Cell Phones Make Life Difficult (For Writers)

When Tanya Huff’s vampire novels were made into a television series, Blood Ties, the original novels were re-released. The first time I read those books, I’d borrowed them from a friend. This time, I bought my own copies, since I was in the mood to reread them.

(This post is not about that television show, but I thought a visual of one of the show’s leads might interest some of you.)

What interested me most about the reissued novels was in Tanya Huff’s introduction. She noted that when the books were originally published, cell phones were not at all common. There were several plot incidents in the books that would have gone quite differently if the characters had been able to call each other!

When I think of plot and cell phones, the first show that pops into my mind is always The X-Files. Mulder and Scully were nearly glued to their phones, often exchanging huge chunks of dialogue while at widely-separated locations. In that case, cell phones became part of the world in which they operated, and integral parts of the story. Mulder and Scully with their cell phones also became part of the visual language of the show.

I think it’s a little trickier to integrate cell phones with novels. For one thing, a phone conversation requires extra writing decisions, such as how much to reveal of the “other” side of the conversation, how to include sensual details in among the dialogue, etc.. But much more importantly, how many plots would evaporate if the characters could only call someone for help? Not to mention all the thousands of applications that now go along with cell phones? If the characters need to be without their cell phones for something to happen, is it now obligatory to spend words on working in a reason? (I can’t help but be reminded of all the transporter issues they had to come up with in Star Trek.)

I can think of three approaches one could use. The first is to remove the cell phone at the point of action: heroine drops her cell out of the helicopter, the werewolf eats the hero’s cell phone, the hero who’s been using his cell as a GPS for days runs out of power at a critical moment. The second is to set up the lack of cell phone earlier in the story, which of course one can do by backtracking in one’s manuscript to create foreshadowing (your key to quality literature!). For instance, the heroine despises cell phones because she doesn’t like people calling her while she’s browsing in libraries, or the hero’s magical powers interfere with technology. The third is to have the character use the cell phone, but it isn’t any help – he gets voicemail when being attacked by a zombie, or she doesn’t have the phone number she needs.

No, wait, there’s a fourth option: no cell phones at all. But that’s a worldbuilding decision that will have a whole host of subsidiary effects.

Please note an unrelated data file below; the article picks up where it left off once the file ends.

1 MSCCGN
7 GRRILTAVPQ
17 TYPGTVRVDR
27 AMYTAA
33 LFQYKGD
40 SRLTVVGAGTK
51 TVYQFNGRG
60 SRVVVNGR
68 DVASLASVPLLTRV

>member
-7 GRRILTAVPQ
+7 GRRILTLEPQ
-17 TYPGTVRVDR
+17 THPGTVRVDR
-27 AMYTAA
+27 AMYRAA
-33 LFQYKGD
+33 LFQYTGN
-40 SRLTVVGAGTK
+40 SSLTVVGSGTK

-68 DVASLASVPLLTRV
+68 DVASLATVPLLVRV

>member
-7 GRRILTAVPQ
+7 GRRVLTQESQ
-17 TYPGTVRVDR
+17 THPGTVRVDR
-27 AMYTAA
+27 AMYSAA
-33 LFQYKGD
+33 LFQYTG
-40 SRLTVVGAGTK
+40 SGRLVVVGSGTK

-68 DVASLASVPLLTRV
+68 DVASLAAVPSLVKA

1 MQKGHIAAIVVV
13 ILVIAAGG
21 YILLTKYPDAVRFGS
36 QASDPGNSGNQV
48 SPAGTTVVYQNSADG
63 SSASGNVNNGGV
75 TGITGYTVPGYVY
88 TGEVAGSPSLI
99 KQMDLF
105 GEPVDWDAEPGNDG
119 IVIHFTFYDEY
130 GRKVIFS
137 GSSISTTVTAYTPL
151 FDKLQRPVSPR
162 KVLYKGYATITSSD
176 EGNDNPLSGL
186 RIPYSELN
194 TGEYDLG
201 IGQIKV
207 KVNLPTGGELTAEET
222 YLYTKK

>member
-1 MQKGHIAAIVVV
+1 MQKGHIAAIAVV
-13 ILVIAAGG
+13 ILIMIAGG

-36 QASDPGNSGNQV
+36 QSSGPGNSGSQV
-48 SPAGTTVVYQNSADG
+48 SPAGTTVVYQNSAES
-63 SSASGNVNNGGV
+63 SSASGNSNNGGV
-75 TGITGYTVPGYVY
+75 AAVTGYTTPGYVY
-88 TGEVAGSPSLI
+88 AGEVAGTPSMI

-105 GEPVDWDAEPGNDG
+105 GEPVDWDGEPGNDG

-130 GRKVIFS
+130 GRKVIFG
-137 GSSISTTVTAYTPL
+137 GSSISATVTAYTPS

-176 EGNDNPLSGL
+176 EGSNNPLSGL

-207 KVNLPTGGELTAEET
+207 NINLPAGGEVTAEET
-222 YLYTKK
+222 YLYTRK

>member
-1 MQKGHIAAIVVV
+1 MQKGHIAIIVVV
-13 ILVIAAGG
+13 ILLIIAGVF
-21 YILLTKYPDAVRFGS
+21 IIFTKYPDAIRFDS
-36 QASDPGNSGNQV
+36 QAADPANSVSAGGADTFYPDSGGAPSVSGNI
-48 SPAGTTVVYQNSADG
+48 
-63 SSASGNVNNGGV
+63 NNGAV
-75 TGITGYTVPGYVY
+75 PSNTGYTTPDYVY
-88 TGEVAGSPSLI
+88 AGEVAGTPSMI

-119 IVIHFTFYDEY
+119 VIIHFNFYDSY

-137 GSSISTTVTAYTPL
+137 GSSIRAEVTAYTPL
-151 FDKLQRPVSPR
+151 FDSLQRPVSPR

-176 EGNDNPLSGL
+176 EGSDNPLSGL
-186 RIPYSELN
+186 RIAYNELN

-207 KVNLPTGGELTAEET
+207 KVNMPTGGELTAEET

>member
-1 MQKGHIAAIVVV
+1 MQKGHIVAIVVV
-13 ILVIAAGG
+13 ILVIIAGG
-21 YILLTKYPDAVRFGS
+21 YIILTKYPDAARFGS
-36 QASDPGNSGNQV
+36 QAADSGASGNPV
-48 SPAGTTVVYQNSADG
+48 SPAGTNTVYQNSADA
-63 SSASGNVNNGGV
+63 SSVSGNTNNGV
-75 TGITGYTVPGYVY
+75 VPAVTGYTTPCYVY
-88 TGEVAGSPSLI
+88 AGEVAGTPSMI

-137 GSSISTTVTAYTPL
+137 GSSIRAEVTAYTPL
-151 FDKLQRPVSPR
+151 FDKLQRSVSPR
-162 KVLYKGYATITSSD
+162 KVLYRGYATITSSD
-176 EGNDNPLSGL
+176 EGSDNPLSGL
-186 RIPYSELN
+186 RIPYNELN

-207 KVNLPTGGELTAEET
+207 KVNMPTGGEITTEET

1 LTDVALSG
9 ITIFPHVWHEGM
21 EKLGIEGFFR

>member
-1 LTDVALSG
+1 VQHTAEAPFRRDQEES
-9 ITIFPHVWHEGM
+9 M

Published by Victoria Janssen

Victoria Janssen’s writing showcases her voracious lifelong love of books. She reads over 120 new books each year, especially historical romance, fantasy, and space opera, and incorporates these genres into her erotic fiction. Her first erotic novel, The Duchess, Her Maid, The Groom and Their Lover (Harlequin Spice, December 2008), was translated into French and German. Her second Spice novel, The Moonlight Mistress (December 2009), was translated into Italian and nominated for a RT Reviews Reviewers’ Choice Award. Her third novel is The Duke & The Pirate Queen (December 2010). She has also published erotic short stories as Elspeth Potter. When not writing, Victoria conducts research in libraries and graveyards, lectures about writing and selling erotica, and speaks at literary conventions on topics such as paranormal romance, urban fantasy, erotic science fiction/fantasy, and the empowerment of women through unconventional means. Her daily writing blog features professional writing and marketing tips, genre discussion, book reviews, and author interviews. She also guest blogs for Heroes & Heartbreakers and The Criminal Element. She lives in Philadelphia.

One reply on “Cell Phones Make Life Difficult (For Writers)”

  1. LOL! I was just having a dinner conversation exactly about this last night with my critique group. I was commenting on how the cell phone has changed scripts and conversations are now had in transit. You can be chatting it up with the villian while involved in a harrowing car chase. One of the ladies was saying how she's seen the "but her cell was dead" device in YA over and over again.

    But the dilemma isn't so new. I'm recalling the countless movie and TV scenes where the hero/heroine run out the door just as the telephone starts ringing behind them, missing that critical information. I'm also recalling books where snow or weather shuts down the telegraph office. And oh, so tragically, in Romeo and Juliet where Romeo rides past the messenger with the letter telling him that Juliet is only faking her death. C'est la vie!

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